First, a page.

While all of these reasons would have been enough for me to go ahead and do it, the main reason why I wanted to participate in the 30x30 wardrobe challenge is to fight against what many of us children of hoarders (and many, many other non-hoarding affiliated people) have heard our whole lives: someday change will take place, action will be taken. Someday. Hoarder's Child recently wrote a very well written, pithy post about this same idea. Someday my mother was going to go through the clothing with me. Someday my mother was going to fix the leaks in the basement and bathroom. Someday my mother was going to call the eye doctor and make an appointment for me. These somedays never came. Living in this "someday syndrome" environment caused me to think this same way for many years beyond living with my hoarding mother.
While I was battling a deep depression that landed me in the hospital, I had an epiphany: if I want things to change, I need to take those steps and those actions in order for that change to happen. Very, very few things are just going to fall into your lap without you putting in some effort. If I wanted a better life than one wallowing in depression, I needed to go out and seize it. If I wanted to save money, I would need to watch my spending and transfer that money to savings. The money just wasn't going to appear out of thin air. If I wanted to visit another country, I needed to set aside the money and make the arrangements. I wasn't going to just magically wake up in Europe one morning. If I wanted to dress better, I needed to sit down and see what I have and what looks good together. I wasn't going to look down and be wearing a well planned outfit without the planning part.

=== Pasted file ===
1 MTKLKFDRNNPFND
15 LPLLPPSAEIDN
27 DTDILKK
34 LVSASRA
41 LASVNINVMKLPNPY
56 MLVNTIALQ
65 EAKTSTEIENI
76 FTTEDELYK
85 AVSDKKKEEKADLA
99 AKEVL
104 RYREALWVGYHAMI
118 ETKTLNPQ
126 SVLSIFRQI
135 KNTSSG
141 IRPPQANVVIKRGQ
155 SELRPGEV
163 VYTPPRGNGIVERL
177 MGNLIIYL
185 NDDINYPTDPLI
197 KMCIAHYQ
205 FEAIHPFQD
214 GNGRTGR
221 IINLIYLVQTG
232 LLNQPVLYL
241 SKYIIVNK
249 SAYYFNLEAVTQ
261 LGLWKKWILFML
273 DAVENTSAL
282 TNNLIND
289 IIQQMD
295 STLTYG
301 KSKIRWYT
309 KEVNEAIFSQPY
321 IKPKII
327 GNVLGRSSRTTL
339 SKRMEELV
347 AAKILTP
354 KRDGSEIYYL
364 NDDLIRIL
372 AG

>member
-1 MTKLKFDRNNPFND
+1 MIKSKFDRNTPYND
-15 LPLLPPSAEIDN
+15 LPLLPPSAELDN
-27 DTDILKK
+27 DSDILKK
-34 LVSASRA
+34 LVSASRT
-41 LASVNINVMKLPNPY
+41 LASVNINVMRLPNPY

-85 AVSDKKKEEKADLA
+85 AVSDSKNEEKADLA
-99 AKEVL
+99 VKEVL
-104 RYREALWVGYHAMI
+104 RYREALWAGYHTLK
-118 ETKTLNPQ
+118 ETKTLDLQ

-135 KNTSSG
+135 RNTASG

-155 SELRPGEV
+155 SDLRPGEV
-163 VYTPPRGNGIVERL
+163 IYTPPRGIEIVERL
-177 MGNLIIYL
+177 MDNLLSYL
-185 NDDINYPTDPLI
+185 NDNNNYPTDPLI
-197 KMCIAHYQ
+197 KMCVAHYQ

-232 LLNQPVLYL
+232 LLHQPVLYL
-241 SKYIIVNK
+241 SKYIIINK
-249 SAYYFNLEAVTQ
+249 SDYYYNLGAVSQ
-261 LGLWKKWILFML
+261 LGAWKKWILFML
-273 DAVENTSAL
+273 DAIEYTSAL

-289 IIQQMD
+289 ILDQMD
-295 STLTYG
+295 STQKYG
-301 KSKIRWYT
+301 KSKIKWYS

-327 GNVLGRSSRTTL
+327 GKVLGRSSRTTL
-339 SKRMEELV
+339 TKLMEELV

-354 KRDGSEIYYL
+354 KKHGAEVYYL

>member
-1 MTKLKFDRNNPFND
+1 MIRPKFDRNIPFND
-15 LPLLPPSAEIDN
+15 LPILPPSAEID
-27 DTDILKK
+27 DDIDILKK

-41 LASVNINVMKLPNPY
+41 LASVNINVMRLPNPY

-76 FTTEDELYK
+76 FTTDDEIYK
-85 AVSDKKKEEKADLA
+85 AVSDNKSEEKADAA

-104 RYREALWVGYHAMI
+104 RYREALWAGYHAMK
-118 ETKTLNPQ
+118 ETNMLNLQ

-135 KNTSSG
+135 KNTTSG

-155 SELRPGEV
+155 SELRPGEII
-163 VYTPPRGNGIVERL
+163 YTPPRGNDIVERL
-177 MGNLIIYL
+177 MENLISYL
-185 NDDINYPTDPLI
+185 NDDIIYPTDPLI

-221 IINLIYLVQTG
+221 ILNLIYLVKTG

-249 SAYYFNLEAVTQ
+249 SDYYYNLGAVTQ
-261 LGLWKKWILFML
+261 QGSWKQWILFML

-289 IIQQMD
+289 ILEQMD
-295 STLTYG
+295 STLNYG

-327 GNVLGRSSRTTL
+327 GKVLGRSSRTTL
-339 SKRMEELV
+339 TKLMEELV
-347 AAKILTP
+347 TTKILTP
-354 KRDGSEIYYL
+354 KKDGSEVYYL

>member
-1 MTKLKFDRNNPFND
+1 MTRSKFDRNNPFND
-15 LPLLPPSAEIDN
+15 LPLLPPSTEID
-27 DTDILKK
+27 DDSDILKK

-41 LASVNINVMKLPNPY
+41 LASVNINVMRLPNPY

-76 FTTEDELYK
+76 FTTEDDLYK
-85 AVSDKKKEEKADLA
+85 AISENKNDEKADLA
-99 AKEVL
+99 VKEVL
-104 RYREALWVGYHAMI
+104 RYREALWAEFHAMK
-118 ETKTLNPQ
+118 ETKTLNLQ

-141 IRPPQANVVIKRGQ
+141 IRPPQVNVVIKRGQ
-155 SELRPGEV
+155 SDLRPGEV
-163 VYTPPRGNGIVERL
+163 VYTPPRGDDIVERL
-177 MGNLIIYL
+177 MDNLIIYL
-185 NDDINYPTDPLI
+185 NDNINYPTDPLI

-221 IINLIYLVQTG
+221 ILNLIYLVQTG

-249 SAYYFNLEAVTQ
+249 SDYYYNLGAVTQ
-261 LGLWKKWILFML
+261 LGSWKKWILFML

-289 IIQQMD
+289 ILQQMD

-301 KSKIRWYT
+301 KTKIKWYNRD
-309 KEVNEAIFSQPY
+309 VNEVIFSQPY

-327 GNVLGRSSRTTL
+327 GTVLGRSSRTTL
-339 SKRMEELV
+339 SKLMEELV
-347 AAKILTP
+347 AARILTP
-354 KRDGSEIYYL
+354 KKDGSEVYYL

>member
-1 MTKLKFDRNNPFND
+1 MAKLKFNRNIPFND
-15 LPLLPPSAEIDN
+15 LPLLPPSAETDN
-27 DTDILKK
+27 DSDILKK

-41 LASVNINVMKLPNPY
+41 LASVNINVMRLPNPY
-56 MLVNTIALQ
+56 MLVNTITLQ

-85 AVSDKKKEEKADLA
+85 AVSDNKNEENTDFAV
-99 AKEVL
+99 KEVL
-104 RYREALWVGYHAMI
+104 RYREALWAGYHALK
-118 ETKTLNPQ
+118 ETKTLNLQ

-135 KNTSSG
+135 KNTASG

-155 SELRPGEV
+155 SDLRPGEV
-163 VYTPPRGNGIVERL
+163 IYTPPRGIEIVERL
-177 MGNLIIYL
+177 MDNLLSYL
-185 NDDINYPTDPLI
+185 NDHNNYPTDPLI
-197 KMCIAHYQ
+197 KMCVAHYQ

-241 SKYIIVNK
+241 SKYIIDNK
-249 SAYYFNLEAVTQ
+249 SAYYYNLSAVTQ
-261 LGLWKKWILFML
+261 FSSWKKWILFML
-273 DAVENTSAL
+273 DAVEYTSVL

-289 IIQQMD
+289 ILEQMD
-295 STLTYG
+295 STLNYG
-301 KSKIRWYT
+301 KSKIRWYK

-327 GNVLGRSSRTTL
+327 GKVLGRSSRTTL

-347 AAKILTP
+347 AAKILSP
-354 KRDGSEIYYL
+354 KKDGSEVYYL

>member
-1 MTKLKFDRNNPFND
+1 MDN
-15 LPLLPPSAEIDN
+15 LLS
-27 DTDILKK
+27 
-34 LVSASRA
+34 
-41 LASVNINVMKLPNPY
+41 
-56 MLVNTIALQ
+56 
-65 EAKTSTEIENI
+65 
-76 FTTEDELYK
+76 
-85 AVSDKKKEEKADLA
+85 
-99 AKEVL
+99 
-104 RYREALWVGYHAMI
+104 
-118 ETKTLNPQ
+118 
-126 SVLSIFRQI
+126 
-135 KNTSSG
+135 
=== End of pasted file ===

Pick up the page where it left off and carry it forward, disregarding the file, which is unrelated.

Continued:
What this very lengthy post is really all about is pushing myself to live mindfully and with intention. My mother is always a victim, letting life happen to her instead of shaping her own life. I thought for a very long time that that is simply how life is, but I've come to discover how wrong that perception is. She claimed that she would clean the house someday when she had more time. I went along with that thought process, thinking that one day she'd miraculously have nothing to do but clean. What we both failed to see (and what she still fails to see) was that she sat for hours in front of the TV everyday and never made an effort to fill those hours with something more productive, like cleaning. There will never be the perfect time to reach your goals. There will always be other life things going on. She didn't need to find more time, she needed to prioritize.
I took the 30x30 wardrobe challenge to remind myself that if I want to dress myself better, it requires some effort on my part. On a big picture level, I shared my 30x30 experience to act as a gentle reminder to my readers (especially those who are children of hoarders) that making goals, even small ones, and pushing yourself to achieve them is an incredibly important part of gleaning meaning and fulfillment out of life. It's very easy for the goals to get lost in the mix and for you to push them to someday because it's easier to do that than to take action. Plus, achieving small goals gives you the strength and willpower to achieve the bigger goals on your list.
Someday is Today
Going through 30x30 gave me the push to get my blog back to what I want it to really be about. One big step in that direction is executing the idea to start a project called Someday is Today. I will be picking a smaller goal that I've been wanting to work on and sharing the progress on the blog. My goals will cover all aspects of life and will vary in length depending upon what the goal entails. Sharing provides the duel purpose of keeping me accountable and providing encouragement for readers (especially fellow children of hoarders) to tackle their own goals.
Stay tuned for my first goal! I hope you'll be inspired to start turning your somedays into today.